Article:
Feline Kidney Disease

cut away of a kidney
photo by EUSKALANATO

Feline Kidney Disease comes in a number of forms. They are discussed here.

Introduction

The main role of a cat's kidneys is to maintain a stable and constant condition in respect of the cat's body fluids (the homeostatic balance). They achieve this by filtering out and then secreting the unwanted products (Metabolites - for example urea) of the cats metabolism from the cat's blood and then excreting it from the cat in the form of urine (water plus the metabolites). Kidneys also regulate blood pressure, glucose metabolism and the process by which red blood cells are produced by sensing the concentrations of ions and compounds in the blood. "Metabolism" is the range of chemical reactions that take place in the body to sustain life.


drawing of a kidney
Published under a Wikimedia license under the terms of the GNU Free Documentation license, Version 1.2 or any later version. Author: Piotr MichaƂ Jaworski.

Feline Kidney Disease - The diseases

1. Feline Kidney Disease - Infection of the Kidney and Renal Pelvis

The "Renal Pelvis" is marked number 6 on the drawing above.

Pyelonephritis - this is a bacterial infection of the kidney and the urinary collecting system (the ducts and bladder) - the urinary tract. The infection can either arrive at the kidney by way of the bladder (ascending from the bladder) or less commonly the blood. The term Pyelonephritis is made up from "pyelum" meaning pelvis and "nephros" (Greek for kidney or nephro meaning "of the kidney") and "itis", which means inflammation. It can be acute and/or chronic. "Acute" means a sudden start and short course and "chronic" means long term.

{note: bacteria are single celled microorganisms. We can't see them but they are everywhere. For example, in one gram of soil there are 40 million bacteria. There are approx. ten times the number of bacteria cells on and in the human body than the number of human cells that make up the human body. The vast majority are made harmless by the body's immune system (human or cat) , some are not - src: Wikipedia}

The Feline Kidney Disease of Pyelonephritis causes pain in the abdomen and pain in urinating with tenderness in the bladder and the side of the kidney affected (src: Wikipedia). The pain is accompanied by fever and vomiting. The cat is hunched and stiff legged when walking. The urine can be bloody.

When the disease becomes chronic (acute infection does not necessarily become a chronic infection however) the disease spreads in a subtle/stealthy manner causing weight loss and ultimately signs of kidney failure (see below).

2. Feline Kidney Disease - Nephritis and Nephrosis

Nephritis means inflammation of the kidney (the cause is irrelevant). It can be caused by:

  • infections
  • toxins (a poisonous substance produced by a living organism e.g. snake bite, bee sting)
  • drugs (drugs given to treat another illness)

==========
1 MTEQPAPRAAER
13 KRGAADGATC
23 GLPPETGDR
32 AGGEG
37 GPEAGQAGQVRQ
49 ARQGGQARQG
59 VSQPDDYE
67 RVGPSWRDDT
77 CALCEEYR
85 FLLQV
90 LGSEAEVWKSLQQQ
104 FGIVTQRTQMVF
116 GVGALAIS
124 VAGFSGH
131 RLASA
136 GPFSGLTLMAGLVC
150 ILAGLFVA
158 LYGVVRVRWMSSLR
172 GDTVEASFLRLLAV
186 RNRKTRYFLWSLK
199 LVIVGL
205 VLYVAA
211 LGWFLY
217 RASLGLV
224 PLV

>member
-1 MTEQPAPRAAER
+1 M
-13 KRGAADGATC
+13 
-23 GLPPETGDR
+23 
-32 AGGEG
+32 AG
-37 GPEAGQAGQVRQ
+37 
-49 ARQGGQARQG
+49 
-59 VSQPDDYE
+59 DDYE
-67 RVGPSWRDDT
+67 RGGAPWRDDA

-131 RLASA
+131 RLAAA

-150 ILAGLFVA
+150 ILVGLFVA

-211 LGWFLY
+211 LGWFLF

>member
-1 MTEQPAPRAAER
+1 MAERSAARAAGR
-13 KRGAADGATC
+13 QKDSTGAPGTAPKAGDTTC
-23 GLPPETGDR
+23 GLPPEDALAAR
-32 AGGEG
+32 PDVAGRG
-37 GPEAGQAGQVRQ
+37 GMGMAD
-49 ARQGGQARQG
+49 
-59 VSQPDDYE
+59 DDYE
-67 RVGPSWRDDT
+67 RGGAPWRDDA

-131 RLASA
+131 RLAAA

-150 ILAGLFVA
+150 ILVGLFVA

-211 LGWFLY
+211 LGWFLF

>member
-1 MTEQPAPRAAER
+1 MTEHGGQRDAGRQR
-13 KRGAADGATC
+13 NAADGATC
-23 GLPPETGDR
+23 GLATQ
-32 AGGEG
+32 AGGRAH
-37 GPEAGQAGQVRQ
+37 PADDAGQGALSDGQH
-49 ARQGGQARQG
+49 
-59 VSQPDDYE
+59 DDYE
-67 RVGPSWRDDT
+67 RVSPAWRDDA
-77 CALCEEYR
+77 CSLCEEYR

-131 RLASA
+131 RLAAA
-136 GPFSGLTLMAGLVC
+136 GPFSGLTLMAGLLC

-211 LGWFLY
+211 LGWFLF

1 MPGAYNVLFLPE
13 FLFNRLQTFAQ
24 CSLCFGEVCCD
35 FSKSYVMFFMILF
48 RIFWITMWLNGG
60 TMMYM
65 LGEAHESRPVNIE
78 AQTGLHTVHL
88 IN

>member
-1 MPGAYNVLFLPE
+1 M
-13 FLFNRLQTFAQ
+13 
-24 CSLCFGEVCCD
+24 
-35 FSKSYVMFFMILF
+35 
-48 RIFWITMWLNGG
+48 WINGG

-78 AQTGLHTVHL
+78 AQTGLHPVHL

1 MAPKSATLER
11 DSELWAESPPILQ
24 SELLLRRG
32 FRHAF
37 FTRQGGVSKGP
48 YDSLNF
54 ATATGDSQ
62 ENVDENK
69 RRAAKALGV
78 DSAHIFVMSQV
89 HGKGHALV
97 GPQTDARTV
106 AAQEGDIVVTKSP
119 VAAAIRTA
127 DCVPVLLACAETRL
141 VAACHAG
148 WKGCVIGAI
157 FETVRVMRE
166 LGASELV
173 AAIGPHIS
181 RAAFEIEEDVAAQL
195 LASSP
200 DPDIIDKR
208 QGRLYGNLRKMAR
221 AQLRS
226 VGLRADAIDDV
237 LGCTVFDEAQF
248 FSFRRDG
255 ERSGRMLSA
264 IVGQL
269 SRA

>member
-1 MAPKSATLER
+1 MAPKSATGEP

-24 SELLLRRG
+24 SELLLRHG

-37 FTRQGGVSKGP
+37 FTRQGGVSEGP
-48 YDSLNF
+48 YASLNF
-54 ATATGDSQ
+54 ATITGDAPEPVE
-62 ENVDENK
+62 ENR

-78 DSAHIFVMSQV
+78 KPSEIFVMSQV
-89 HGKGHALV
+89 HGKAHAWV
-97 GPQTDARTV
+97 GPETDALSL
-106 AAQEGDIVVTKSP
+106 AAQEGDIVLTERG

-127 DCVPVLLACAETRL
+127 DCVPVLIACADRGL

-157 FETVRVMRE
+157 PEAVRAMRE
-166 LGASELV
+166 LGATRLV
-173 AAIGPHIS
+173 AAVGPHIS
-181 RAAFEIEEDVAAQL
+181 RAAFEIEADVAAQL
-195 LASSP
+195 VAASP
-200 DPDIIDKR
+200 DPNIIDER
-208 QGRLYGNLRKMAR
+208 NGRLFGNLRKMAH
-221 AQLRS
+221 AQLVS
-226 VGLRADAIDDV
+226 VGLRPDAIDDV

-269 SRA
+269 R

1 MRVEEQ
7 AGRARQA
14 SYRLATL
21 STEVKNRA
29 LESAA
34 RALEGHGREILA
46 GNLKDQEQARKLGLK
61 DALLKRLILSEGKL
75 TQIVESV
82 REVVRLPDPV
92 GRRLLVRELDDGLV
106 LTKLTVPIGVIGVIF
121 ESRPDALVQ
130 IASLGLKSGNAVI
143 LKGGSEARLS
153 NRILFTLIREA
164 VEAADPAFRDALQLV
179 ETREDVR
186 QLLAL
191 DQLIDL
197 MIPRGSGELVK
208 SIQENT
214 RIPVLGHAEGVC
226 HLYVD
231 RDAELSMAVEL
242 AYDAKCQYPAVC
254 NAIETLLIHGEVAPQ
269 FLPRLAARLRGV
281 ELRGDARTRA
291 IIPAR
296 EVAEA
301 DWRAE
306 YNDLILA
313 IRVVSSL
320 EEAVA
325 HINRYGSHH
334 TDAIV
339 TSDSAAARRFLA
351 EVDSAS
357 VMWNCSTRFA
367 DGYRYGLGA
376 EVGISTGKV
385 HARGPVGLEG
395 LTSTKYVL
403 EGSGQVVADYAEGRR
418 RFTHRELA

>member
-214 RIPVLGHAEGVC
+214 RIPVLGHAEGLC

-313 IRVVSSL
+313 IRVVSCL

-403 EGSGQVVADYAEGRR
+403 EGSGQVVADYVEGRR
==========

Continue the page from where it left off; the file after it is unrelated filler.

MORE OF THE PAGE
• poisons (this includes toxins but can be from any source, e.g. rat poison)
  • viruses

The most common type of Nephritis is Chronic (long term) Interstitial (situated between the cells) Nephritis.

Another form of nephritis is Glomerulonephritis (glomerular nephritis or GN). It is the inflammation of the glomeruli of the kidney (glomerulus is the singular - see the drawing on the right hand side of a glomerulus published under a Wikimedia commons license) (the small blood vessels).

This is at the heart of the filtration system of the cat's kidney (and any vertebrate's kidney). The causes could be:


Another form is Amyloidosis, which refers to range of conditions in which amyloid proteins are deposited on organs, including the cat's kidneys and tissues causing disease. Most amyloid proteins are part of the cat's blood plasma (the liquid part of blood in which the blood cells and other substances are suspended).

Nephrosis is a Feline Kidney Disease (and other vertebrates) that involves the destruction of the Nephrons on the kidney (see diagram above No.13). Thus results in loss of function. Nephrotic Syndrome is a condition in which protein leaks through the kidney filtering system and out into the urine. This results in low serum protein (serum= blood plasma with clotting factors removed) and fluid accumulates below the skin and inside the abdomen (because the fluid passes out of the blood stream to the body). In humans the fluid accumulates in the ankles and legs. Diagnosis is not straightforward as these symptoms are present with other diseases.

In humans Chronic Nephrosis causes infections, high cholesterol and clotting blood in the veins.


3. Feline Kidney Disease - Kidney failure

When this happens the kidneys are unable to remove the waste products of metabolism from the body resulting in a build up of toxic material in the cat's body.

When kidney failure is acute (sudden start and short duration) it can be caused by:

  • blockage in the urinary tract
  • trauma (injury) - bladder rupture or pelvic fracture
  • shock
  • blood clot of an artery (renal artery particularly)
  • reduced blood to the kidney due to heart failure
  • poison particularly antifreeze
When kidney failure is chronic (long term) it can be caused by:

  • Nephrosis (see above)
  • Nephritis (see above)
  • infections (FIV and FeLV for example)
  • drugs that are poisonous to the kidney and heavy metals for example such as lead and mercury
  • old age

The signs and symptoms of feline kidney disease leading to kidney failure occur late in the day when up to 70% of the nephrons (see diagram above no. 13) have been destroyed. The symptoms are:
  • high level of urination and drinking (supply plenty of fresh water)